Photo of Senator Kushner.

State Senator

Julie Kushner

Representing Bethel, Danbury, New Fairfield, Sherman

Senator Kushner Applauds Approval of C.R.O.W.N. Act Protecting Natural Hair


Today, State Senator Julie Kushner (D-Danbury), as Senate Chair of the Labor Committee, brought out the C.R.O.W.N., or “Create a Respectful and Open World for Natural Hair,” Act, on the Senate Floor, voting in favor of the important anti-discriminatory legislation that prevents anyone from being treated differently for the act of wearing their natural hair.

"As lawmakers, we need to make Connecticut a better place for all of us to live our lives. Every one of us has a responsibility to do whatever we can to benefit our constituents. Ending systemic racism is one of the most effective ways we can do just that," said Sen. Kushner. "The stories I've heard from constituents, from leaders and the lived experience of my Black and Brown colleagues in the House and Senate, are proof we need to address this issue. This is the first piece of legislation we will approve this year that intentionally addresses systemic racism, but I am confident it will not be the last. It is my belief that every piece of legislation we pass this session should be viewed through a racial equity lens. I'm proud to stand with my colleagues today and I'm proud of the work of all of my colleagues to fight for this bill's passing."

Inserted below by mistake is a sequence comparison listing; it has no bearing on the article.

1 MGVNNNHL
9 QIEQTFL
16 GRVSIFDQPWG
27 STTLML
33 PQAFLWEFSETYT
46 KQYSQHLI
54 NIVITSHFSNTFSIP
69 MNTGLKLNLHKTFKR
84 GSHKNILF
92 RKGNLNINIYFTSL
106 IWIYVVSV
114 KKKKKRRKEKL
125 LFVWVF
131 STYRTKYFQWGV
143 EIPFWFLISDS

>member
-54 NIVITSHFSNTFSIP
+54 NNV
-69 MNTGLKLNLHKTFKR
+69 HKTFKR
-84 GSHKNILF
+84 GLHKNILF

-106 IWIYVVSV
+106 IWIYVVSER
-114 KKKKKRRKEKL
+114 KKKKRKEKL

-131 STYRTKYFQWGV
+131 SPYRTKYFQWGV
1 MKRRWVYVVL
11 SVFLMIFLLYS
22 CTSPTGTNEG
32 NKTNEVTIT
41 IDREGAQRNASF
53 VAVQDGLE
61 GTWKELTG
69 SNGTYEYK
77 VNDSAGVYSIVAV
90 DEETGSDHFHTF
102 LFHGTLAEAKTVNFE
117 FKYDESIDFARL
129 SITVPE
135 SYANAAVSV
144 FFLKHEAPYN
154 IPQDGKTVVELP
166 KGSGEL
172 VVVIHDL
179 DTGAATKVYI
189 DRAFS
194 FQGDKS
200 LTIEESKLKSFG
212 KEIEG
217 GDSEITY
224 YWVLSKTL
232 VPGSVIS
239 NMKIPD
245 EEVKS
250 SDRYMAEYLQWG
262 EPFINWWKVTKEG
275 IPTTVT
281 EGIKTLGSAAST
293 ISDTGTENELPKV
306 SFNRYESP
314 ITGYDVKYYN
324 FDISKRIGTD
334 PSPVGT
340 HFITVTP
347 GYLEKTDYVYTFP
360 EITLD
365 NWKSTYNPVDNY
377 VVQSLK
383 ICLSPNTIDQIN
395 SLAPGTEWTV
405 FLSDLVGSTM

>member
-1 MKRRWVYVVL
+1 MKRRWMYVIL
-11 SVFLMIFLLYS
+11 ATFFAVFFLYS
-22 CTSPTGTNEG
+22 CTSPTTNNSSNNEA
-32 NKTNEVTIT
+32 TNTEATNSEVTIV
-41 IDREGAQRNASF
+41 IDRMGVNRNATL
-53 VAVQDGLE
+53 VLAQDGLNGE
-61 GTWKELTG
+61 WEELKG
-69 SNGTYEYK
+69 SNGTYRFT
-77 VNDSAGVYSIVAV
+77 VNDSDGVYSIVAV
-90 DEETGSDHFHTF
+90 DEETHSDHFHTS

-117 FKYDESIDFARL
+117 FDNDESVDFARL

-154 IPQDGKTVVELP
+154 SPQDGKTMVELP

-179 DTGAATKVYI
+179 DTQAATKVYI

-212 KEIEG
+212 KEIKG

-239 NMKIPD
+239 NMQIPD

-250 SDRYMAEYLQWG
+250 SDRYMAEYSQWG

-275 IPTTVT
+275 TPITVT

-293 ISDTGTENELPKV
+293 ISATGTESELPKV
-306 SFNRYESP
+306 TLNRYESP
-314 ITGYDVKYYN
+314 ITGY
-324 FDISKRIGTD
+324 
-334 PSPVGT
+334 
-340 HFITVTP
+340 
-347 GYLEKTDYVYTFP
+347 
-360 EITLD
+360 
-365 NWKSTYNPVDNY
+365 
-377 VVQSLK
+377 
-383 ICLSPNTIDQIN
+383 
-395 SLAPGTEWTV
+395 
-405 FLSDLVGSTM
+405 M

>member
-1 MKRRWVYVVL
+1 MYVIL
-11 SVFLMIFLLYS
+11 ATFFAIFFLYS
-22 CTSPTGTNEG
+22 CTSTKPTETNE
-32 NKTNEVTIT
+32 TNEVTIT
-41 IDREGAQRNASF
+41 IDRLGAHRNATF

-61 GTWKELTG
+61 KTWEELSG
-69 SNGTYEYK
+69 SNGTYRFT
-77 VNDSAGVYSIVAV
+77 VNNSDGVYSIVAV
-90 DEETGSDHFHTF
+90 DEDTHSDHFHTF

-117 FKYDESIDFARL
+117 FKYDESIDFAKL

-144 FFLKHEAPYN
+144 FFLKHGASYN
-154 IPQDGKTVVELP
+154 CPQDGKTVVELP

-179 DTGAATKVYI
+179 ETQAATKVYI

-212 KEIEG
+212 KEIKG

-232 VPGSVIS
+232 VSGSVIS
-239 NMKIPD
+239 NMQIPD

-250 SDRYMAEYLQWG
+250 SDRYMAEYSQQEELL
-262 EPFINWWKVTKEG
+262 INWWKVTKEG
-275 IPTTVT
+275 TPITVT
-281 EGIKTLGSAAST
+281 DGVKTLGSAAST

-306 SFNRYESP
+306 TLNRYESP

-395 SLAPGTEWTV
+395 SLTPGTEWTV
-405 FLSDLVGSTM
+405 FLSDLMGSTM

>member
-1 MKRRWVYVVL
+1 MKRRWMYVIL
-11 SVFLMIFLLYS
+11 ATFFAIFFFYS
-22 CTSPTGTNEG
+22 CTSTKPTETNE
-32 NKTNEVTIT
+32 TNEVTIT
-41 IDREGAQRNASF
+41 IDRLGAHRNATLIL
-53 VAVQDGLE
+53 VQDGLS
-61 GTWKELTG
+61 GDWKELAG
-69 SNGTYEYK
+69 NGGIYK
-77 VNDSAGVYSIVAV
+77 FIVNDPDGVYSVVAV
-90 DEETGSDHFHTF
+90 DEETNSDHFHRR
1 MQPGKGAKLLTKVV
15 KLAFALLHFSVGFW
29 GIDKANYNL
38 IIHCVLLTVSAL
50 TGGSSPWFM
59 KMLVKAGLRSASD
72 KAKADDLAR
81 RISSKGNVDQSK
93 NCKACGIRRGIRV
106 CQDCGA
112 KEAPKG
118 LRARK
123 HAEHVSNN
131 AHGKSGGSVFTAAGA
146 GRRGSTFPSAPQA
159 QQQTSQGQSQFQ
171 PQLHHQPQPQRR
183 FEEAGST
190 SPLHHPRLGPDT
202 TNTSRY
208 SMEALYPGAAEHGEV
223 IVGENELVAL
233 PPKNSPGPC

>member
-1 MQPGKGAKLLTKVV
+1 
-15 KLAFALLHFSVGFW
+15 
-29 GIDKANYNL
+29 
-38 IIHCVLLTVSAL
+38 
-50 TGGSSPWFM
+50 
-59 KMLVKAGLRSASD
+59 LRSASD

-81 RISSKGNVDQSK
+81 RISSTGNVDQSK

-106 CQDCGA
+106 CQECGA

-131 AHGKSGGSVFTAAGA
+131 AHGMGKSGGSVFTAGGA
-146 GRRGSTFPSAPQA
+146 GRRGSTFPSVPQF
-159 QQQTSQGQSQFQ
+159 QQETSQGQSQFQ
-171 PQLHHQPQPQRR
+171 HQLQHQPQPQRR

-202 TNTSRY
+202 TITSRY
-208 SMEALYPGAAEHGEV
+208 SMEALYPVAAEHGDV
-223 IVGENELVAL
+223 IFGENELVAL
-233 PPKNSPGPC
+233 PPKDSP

The C.R.O.W. N. Act, House Bill 6515, seeks to prohibit discrimination on the basis of ethnic hairstyles historically associated with race, specifically adding two key qualifiers to current statute. It expands the definition of "race" in the state’s antidiscrimination laws to be inclusive of traits like hair texture and protective hairstyles, which can include braids, locs and twists, that are historically associated with an individual's race, and therefore individuals cannot face punishment or different treatment for having them.

This legislation comes at an important time, as currently, up to 80 percent of Black women have said they feel they need to change their natural hair color to fit in at their workplace. Further studies show Black women are more than three times as likely to have their hairstyles called "unprofessional" compared to white women, and that Black women are also 50 percent more likely than white women to have been sent home from the workforce solely due to their hair. This will have multiple positive impacts, not only ending discrimination based on hair but affirming that Black and Brown people do not need to change aspects of their own natural appearance to "fit in," further removing pressures of discrimination.